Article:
The Levator Scapula is a muscle that connects your shoulder blade to your neck. One of the ways we tend to find natural support for an irritated neck is by recruiting muscles in the shoulders as well — so stretching a muscle like this can be very helpful with re-establishing neck movement when pain is present.
Make one small change to the starting position here — whichever side you are stretching, take the hand on that side and either hold the seat of the chair you are sitting on with it, or tuck it under your thigh. For example, if it is the left neck and shoulder being stretched, use the left hand. This will keep that side from moving so you get a more effective stretch.
From there, draw a line straight down with the tip of your nose like you are doing the lower neck stretch again. When you begin to feel a small stretch, stop. There is no need to create a large stretch yet.
Next, roll your head halfway to the opposite shoulder (in this example, to the right). Take the free hand (right hand) and apply gentle pressure to hold your head in the stretch position. At the end of the stretch duration, release the pressure, let your head roll back to centre (chin-to-chest position), and then return to a starting position.
Upper Trapezius Stretch
Finally, the Trapezius is another muscle frequently involved in neck pain. This large muscle span from the tip of the shoulder blade, to the base of the skull, and all the way down to the junction of the mid- and lower back. The section of muscle we are focused on relaxing here is just the upper portion though — from the base of the head to the tip of the shoulder.
Use the same starting position as the Levator Scapula stretch — “stacked” position with the stretch side hand holding the chair or pinned under the thigh. Follow the same directions so that the tip of the nose draws a line down towards a chin-to-chest position. Again, stop with a small stretch here.
This time, however, roll the head towards the opposite side (in this example, the right side) all to way until the head is on top of the shoulder (an ear-to-shoulder position). Take the free hand (right hand) and apply gentle pressure to hold your head in the stretch position. At the end of the stretch duration, release the pressure, let your head roll back to centre (chin-to-chest position), and then return to a starting position.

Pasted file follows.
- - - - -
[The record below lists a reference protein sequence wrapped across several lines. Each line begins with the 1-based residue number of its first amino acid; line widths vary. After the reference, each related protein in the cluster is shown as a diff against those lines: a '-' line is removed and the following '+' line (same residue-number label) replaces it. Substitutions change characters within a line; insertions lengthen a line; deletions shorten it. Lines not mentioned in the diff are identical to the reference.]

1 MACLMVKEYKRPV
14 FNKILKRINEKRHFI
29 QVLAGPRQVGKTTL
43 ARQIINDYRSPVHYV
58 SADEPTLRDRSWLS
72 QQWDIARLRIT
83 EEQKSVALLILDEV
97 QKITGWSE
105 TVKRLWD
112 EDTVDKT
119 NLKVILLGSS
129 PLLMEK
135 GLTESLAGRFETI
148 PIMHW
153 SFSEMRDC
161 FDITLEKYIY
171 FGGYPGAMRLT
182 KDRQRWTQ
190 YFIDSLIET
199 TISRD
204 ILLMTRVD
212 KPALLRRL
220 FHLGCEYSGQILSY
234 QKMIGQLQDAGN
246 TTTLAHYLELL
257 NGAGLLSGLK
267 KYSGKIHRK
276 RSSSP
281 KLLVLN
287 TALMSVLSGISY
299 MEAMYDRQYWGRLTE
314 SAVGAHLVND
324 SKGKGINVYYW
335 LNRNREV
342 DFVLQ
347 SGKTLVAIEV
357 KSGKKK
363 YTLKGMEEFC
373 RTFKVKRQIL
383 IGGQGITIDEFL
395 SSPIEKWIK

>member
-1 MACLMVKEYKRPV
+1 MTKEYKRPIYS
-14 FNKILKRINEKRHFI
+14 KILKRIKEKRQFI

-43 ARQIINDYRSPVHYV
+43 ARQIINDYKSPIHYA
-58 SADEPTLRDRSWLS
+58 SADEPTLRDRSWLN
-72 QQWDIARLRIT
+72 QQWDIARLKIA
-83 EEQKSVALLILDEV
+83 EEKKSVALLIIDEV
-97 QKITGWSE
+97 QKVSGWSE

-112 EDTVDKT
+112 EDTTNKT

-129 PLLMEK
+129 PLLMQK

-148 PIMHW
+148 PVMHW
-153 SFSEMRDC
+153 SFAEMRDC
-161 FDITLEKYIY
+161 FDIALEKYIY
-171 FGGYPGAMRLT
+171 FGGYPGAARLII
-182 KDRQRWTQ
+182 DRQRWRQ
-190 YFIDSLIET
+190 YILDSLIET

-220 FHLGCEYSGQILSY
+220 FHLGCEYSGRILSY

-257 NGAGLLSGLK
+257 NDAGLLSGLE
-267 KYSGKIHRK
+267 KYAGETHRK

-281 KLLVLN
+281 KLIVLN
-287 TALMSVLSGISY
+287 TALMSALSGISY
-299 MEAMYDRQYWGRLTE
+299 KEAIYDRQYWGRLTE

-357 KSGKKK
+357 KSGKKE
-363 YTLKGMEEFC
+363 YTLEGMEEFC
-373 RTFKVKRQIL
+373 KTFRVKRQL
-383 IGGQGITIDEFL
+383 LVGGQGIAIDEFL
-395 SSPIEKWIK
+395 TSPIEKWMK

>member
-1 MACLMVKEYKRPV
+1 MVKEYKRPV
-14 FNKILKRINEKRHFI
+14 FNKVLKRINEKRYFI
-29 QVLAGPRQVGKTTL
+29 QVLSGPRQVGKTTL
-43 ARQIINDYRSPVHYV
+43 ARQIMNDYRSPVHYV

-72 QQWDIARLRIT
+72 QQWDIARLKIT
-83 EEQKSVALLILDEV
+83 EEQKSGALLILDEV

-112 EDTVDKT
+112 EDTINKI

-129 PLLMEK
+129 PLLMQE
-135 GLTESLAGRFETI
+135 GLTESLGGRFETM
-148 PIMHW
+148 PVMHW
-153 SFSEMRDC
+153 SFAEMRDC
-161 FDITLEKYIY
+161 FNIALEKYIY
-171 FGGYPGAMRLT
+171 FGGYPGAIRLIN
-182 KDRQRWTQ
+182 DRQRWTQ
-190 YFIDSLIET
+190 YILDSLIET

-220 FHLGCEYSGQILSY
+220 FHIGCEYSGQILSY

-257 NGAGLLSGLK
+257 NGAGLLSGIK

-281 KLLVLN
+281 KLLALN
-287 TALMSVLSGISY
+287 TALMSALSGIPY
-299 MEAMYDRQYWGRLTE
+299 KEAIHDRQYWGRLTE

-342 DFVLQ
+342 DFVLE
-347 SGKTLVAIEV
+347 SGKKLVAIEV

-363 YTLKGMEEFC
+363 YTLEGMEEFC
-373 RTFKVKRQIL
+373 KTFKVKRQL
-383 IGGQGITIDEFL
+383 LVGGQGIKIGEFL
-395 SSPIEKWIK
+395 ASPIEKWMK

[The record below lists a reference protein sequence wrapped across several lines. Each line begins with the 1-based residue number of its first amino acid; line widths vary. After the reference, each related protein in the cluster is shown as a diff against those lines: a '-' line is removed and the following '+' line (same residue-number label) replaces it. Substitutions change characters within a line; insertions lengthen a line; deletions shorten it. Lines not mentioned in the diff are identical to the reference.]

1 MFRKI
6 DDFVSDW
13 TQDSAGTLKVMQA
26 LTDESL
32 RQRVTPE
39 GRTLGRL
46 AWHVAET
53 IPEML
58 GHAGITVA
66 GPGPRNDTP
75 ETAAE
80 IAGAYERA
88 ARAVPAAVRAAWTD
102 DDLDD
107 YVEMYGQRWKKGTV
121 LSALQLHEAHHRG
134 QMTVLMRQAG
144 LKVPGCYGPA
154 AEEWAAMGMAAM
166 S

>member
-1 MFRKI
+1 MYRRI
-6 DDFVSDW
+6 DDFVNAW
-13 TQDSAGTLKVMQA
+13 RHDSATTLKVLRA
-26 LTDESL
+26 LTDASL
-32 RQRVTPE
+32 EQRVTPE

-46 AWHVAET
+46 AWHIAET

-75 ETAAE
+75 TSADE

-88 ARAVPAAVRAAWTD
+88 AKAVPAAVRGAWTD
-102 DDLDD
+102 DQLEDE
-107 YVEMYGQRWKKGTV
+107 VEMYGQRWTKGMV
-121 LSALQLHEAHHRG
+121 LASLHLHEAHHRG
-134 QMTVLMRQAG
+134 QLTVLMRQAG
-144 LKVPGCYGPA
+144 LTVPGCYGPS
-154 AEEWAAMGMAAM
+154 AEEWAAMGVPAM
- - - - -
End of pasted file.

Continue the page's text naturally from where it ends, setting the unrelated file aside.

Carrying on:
Controlling Neck Range of Motion
Now that you have the muscles stretched and tension diminished, it will be more possible to actually achieve freedom of neck movement. Unfortunately, improvements in range of motion tend to be short-lived without repeated stretching (several times daily, several daily consecutively).
To make improved movement more lasting, however, you simply need to USE this movement in a safe way after stretching. Your body responds and adapts to the demands you place on it — so as long as there isn’t pain present, it is much more likely you will be able to maintain range of motion improvements if you continue to ask your muscles and joints to work in ways that use your movement ability.
Do these movements SLOWLY AND WITH CONTROL — do not quickly ‘bounce’ at the end of movement in hopes of achieving just a couple more centimetres, and perform single directions of movement at a time. There are no combined ranges to start — that will come later.
As always, work up to or around discomfort, but not through painful ranges.
There are six fundamental movement directions for the neck. I strongly recommend completing all six, since daily activities require combinations of each — so even if one direction is painful and off-limits at a particular time, still complete the others as best as possible because healthy movement in that range of motion will help the painful range improve faster as well.
Use the tip of your nose as a guide consistent movement. I also recommend looking in the direction of movement with your eyes too — this helps, trust me! Complete 8-10 repetitions in each direction, consecutively, and then repeat for two sets of all six movements.
Six Directions for Neck Active Range of Motion:
- Neck Flexion
- Neck Extension
- Neck Lateral Flexion Left
- Neck Lateral Flexion Right
- Neck Rotation Left
- Neck Rotation Right
Keys to remember for Range of Motion exercises:
- Perform these movements slowly and in a controlled manner.
- Don’t push through painful ranges — work around, or up to a painful barrier, or return to the movement later.
- Use your nose as a guide for consistent movement (eg. draw a line with the tip of your nose).
- Complete 2 sets of 8-10 repetitions for each direction of movement.
These activities should do an excellent job of loosening tight muscles in the neck and shoulders, improving range of motion in the essential movements of the neck, and makes general movements with the head and neck less painful overall.
The next aspect of dealing with neck pain is to develop more tissue resilience so that neck pain is less recurrent. That will be covered in the next blog.